Would You Pay $375 for a Toxic Home Consult?

Flickr photo by mecridis
Toxins lurking in the home scare the heebie jeebies out of me. I'm trying to raise a child here, folks!

But the building biology consultant who showed up in The New York Times' Home and Garden section this week, offering consultations on your toxic home for just $375 didn't exactly set my heart at ease.

For $375, I can buy a closet full of organic cleaners and a nifty dehumidifer to ward off mold.


And that would actually address the toxic hazards.

But this is the new trend -- in the wake of contaminated drywall from China and toxins as autism trigger warnings, we are willing to cough up the big bucks for plain old peace of mind.

And people are pursuing this as a career option, signing up with the Institute for Bau-Biologie & Ecology, an online school that purports to be "dedicated to bringing together the technical expertise, biological understanding and ecological sensitivity to create healthy homes and workplaces."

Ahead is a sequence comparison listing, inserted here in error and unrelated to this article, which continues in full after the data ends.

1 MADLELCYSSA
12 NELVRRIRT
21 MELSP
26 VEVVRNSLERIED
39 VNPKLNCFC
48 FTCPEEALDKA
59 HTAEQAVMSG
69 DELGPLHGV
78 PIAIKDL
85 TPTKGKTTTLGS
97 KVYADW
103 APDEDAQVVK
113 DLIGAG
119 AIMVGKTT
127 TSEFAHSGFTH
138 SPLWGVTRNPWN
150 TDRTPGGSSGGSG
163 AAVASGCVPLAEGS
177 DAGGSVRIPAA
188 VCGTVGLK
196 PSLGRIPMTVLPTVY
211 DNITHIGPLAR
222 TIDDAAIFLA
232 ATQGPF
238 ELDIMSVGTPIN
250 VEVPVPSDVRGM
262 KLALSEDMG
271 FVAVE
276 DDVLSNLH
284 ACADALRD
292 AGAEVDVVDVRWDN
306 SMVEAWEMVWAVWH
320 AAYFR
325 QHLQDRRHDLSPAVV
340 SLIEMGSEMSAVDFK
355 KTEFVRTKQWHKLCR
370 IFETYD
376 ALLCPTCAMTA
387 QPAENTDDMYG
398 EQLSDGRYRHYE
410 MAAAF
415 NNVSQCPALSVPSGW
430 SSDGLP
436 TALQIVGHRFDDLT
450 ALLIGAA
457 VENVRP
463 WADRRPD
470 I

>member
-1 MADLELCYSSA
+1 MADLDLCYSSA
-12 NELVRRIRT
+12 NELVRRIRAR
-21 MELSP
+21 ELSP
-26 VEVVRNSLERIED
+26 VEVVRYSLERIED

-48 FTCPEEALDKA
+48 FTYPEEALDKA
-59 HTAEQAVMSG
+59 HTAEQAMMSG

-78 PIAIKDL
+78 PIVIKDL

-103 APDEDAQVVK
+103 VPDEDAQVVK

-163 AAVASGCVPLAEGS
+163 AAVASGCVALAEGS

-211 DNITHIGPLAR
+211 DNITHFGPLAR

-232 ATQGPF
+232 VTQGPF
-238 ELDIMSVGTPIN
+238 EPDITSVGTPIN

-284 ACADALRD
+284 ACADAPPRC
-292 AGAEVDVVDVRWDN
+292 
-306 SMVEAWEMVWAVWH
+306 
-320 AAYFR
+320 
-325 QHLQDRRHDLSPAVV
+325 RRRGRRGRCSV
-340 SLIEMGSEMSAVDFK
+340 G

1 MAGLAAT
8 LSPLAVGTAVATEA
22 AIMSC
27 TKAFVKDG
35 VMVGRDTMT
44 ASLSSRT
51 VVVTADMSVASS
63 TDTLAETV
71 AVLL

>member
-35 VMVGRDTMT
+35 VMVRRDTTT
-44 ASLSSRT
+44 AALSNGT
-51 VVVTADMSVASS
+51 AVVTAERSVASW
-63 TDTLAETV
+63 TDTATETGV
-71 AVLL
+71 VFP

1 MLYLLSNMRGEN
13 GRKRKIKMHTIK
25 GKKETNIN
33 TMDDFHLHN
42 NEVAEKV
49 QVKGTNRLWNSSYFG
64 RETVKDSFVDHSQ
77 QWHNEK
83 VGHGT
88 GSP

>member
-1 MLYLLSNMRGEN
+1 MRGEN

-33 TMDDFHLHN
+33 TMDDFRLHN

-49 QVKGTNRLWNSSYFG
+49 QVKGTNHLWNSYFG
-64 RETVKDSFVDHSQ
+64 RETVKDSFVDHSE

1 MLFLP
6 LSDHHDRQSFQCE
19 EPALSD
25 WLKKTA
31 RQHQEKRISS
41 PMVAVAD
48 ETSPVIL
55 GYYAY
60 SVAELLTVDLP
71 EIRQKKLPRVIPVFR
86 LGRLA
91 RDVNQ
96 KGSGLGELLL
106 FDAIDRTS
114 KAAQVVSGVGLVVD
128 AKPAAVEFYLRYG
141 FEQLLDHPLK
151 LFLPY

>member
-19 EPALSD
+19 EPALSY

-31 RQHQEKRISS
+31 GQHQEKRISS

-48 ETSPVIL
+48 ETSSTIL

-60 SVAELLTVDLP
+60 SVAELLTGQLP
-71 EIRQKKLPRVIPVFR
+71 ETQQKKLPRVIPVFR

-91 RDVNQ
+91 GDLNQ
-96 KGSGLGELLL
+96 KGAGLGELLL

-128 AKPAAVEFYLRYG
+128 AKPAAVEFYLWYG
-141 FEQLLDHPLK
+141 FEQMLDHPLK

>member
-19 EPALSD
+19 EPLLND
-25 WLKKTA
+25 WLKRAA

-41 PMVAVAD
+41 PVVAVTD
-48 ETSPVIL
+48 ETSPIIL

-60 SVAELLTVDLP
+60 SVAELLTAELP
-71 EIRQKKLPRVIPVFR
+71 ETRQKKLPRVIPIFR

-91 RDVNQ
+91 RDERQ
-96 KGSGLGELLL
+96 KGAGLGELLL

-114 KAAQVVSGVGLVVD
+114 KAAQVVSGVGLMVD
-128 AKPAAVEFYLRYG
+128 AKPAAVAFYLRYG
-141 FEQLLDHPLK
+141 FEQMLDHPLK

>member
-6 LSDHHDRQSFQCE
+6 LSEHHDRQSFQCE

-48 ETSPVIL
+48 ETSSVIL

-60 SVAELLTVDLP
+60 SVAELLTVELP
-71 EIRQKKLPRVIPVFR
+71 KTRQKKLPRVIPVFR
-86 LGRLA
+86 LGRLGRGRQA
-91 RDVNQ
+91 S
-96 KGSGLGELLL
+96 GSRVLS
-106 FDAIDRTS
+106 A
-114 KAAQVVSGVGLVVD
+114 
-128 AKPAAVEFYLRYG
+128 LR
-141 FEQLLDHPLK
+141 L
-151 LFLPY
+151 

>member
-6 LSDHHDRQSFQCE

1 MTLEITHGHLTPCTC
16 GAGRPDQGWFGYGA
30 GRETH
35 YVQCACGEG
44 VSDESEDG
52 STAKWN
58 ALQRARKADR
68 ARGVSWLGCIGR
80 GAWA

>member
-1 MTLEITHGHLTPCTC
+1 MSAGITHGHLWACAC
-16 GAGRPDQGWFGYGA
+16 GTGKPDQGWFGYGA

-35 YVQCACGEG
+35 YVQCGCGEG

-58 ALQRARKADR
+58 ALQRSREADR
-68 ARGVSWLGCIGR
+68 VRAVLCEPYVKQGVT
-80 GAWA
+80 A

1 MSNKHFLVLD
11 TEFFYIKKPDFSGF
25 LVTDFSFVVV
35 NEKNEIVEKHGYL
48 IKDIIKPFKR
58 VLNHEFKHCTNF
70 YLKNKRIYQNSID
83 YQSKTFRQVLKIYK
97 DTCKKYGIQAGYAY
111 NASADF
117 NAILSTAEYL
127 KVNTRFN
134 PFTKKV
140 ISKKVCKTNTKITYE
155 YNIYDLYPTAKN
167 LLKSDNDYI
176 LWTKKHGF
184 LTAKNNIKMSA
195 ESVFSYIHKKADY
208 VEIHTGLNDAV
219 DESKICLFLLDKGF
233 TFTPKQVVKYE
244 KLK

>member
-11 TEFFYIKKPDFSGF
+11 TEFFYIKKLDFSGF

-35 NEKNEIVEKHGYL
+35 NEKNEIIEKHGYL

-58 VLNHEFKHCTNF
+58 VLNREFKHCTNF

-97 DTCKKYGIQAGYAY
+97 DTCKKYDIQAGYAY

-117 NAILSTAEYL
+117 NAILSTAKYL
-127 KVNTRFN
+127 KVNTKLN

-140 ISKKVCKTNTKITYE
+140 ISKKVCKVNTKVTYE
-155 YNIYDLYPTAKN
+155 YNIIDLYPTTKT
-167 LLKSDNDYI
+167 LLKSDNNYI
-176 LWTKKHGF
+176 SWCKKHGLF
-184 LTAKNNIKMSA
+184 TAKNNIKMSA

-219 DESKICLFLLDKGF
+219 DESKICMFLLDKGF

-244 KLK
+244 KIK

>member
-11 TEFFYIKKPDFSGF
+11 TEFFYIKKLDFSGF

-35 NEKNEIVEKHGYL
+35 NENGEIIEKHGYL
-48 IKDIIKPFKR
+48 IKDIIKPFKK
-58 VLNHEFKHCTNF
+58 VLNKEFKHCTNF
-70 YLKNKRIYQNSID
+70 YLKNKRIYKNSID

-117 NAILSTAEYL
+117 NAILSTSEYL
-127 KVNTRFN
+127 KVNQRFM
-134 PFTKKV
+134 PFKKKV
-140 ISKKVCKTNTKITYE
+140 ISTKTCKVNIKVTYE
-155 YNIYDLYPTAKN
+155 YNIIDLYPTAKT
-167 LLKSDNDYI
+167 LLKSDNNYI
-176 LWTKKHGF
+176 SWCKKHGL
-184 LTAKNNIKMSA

Many of the courses are free, and you can take them yourself, or hit up their list of freebies for what to do around your home.

If they come into your home, the building biology consultants will test water, air and building materials for a checklist of toxins, then give you a list of remedies for each situation (above and beyond the $375 naturally).

Whether it's all worth it is subjective -- the Institute is very big on avoiding cell phones and moving electric alarm clocks away from your bed . . . stuff most of us aren't willing to give up, fears science hasn't even proven are founded.

The building biology consultants may put your heart at ease. But right now I'm staying away -- lest they just make me more fearful at every turn.

Would you call one in?

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